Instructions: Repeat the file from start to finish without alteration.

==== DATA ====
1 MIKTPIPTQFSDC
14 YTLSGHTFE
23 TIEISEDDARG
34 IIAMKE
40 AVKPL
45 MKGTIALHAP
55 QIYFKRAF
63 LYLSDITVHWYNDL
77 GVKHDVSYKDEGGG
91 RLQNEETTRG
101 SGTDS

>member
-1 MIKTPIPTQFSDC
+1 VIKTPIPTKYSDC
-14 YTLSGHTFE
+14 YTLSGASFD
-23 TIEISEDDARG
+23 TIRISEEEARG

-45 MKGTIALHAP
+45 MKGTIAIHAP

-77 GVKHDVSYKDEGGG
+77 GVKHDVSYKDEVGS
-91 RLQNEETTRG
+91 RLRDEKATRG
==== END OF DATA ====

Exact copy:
1 MIKTPIPTQFSDC
14 YTLSGHTFE
23 TIEISEDDARG
34 IIAMKE
40 AVKPL
45 MKGTIALHAP
55 QIYFKRAF
63 LYLSDITVHWYNDL
77 GVKHDVSYKDEGGG
91 RLQNEETTRG
101 SGTDS

>member
-1 MIKTPIPTQFSDC
+1 VIKTPIPTKYSDC
-14 YTLSGHTFE
+14 YTLSGASFD
-23 TIEISEDDARG
+23 TIRISEEEARG

-45 MKGTIALHAP
+45 MKGTIAIHAP

-77 GVKHDVSYKDEGGG
+77 GVKHDVSYKDEVGS
-91 RLQNEETTRG
+91 RLRDEKATRG